Earl Grey, hot. This quote is known to all “Star Trek – The Next Generation” fans, spoken by Captain Jean-Luc Picard while ordering a replicated tea.
This kind of impression made the MakerBot on me.
In his talk “MakerBot: The Robot that Sharing Built – The Open Source Personal Fabrication Revolution” at re:publica 2010 Bre Pettis talks about technology and how open-source will create a plethora of creative produces.
A MakerBot is an inexpensive 3D printer (from $750), which uses very cheap plastic as printing material. The 3D objects which can be printed and replicated are fist-sized. The 3D models can be up- or downloaded for free on Thingiverse, MakerBot’s 3D printer community. The models can be edited using free software. A lot of people are inspired by the models they download and start improving them to subsequently upload them again. A win for everybody.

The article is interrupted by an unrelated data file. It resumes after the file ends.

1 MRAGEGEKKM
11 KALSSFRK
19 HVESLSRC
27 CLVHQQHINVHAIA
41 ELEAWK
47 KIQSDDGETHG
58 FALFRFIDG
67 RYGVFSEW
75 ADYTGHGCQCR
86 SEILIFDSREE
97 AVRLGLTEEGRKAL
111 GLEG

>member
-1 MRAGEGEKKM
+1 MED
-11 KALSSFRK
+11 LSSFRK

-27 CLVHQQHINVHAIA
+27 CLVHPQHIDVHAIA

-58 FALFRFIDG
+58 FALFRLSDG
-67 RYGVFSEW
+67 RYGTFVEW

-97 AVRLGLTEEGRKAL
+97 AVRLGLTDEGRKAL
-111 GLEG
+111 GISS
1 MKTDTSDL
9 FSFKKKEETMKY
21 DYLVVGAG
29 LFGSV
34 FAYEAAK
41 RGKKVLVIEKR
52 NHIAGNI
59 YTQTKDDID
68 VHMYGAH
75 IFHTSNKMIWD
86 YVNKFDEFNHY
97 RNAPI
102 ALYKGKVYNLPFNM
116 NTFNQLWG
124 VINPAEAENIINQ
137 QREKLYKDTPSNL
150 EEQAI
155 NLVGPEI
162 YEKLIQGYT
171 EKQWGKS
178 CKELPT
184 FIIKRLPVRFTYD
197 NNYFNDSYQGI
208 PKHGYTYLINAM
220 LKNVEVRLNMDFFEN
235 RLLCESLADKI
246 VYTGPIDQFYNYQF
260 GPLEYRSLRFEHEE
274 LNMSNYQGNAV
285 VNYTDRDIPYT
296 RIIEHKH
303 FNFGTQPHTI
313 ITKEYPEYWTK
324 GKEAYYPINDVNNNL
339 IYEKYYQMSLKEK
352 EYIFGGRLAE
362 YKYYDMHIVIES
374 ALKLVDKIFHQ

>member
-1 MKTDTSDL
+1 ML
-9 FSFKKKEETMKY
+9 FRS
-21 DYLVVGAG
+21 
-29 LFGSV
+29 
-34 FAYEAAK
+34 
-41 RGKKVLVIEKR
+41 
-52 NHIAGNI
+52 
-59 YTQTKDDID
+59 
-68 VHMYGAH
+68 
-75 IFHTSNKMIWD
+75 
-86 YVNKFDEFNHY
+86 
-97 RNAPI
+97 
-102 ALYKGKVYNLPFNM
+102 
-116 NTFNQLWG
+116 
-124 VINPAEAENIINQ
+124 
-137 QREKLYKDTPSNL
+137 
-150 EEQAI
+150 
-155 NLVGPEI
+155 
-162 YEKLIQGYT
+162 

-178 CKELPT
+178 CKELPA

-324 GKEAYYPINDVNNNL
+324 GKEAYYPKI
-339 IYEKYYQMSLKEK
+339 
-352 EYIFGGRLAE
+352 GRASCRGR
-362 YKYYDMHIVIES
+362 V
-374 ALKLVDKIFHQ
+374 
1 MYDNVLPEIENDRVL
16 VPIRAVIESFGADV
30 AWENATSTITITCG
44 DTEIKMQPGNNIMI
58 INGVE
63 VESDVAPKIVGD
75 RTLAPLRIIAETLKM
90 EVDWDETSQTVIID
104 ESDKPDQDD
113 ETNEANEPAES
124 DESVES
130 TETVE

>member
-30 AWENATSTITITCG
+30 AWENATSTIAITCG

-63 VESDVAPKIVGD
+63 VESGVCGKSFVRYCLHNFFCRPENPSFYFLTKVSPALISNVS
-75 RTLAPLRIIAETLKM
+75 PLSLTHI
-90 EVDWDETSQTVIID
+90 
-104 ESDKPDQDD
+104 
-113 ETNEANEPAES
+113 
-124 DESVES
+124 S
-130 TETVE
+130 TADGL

Two days ago they sold the 1001st MakerBot, which are built in Brooklyn, New York City.
MakerBot Allows Semi-Teleportation
What sounds like science fiction is actually quite real. Not in the movie sense but still. Bre Petis told a story about him riding the New York City subway to a demonstration of the Makerbot. He got a notification on his phone about an upload to thingiverse. He checked it out and it was a whistle.
After arriving he downloaded the whistle model and printed it while demoing the printer. The object “moved” in about 30 minutes from the south of Bavaria, the place where the uploader lives in Germany, to Lower Manhattan.
3D printing is a new and exciting opportunity to challenge established express delivery services and common value structures.